From 11:00PM PDT on Friday, July 1 until 5:00AM PDT on Saturday, July 2, the Shmoop engineering elves will be making tweaks and improvements to the site. That means Shmoop will be unavailable for use during that time. Thanks for your patience!
We have changed our privacy policy. In addition, we use cookies on our website for various purposes. By continuing on our website, you consent to our use of cookies. You can learn about our practices by reading our privacy policy.
© 2016 Shmoop University, Inc. All rights reserved.
Breakfast at Tiffany's

Breakfast at Tiffany's

  

by Truman Capote

Analysis: Three Act Plot Analysis

For a three-act plot analysis, put on your screenwriter’s hat. Moviemakers know the formula well: at the end of Act One, the main character is drawn in completely to a conflict. During Act Two, she is farthest away from her goals. At the end of Act Three, the story is resolved.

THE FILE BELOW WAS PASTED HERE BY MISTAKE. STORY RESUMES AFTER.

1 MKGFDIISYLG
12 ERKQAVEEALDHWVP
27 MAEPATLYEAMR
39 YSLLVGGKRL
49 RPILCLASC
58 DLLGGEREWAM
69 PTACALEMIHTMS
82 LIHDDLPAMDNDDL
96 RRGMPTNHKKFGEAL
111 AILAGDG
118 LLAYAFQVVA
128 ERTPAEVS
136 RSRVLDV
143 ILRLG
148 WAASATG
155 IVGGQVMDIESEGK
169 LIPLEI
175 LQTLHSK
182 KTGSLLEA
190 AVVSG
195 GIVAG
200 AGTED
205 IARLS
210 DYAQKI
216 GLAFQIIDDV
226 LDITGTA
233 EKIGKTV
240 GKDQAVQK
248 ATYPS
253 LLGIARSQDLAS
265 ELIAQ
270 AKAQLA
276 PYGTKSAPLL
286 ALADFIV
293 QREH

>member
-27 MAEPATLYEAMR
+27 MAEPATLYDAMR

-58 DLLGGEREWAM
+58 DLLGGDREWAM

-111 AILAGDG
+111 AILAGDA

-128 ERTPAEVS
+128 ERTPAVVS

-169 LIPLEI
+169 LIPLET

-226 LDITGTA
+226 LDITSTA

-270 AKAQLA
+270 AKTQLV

Act I

Holly and the narrator meet and become friends, and he then finds himself quickly entrenched in her chaotic life. When Holly decides to leave New York with José, there is no going back for her or the narrator since their relationship is forever changed.

Act II

Holly gets arrested for being involved with Sally Tomato, and the neat and tidy life in Brazil that she imagined for herself suddenly becomes farthest from her reach. Neither Holly nor the narrator (or us for that matter) knows what will happen to her.

Act III

José leaves Holly, she leaves New York, and the narrator gets a postcard from her from South America. He becomes a successful writer and moves out of the brownstone but we're not really sure what happens to her.

People who Shmooped this also Shmooped...

Advertisement